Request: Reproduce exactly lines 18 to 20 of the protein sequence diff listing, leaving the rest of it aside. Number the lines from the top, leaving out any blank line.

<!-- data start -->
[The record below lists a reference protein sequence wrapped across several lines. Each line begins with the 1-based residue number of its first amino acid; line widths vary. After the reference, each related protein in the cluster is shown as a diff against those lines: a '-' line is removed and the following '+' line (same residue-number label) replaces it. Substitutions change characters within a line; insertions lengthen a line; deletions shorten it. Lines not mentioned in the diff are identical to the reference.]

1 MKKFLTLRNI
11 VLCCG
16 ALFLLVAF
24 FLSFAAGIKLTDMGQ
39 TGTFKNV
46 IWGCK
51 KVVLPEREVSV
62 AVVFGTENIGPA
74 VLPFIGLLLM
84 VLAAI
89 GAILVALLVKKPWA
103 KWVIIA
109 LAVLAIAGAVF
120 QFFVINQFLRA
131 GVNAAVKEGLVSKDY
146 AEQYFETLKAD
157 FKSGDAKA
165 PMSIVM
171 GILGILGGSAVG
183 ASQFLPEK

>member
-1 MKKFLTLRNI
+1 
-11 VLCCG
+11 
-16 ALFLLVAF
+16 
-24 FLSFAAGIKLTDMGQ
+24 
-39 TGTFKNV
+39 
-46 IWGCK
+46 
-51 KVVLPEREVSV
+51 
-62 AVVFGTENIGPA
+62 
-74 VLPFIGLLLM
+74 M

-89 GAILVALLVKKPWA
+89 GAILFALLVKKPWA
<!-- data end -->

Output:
157 FKSGDAKA
165 PMSIVM
171 GILGILGGSAVG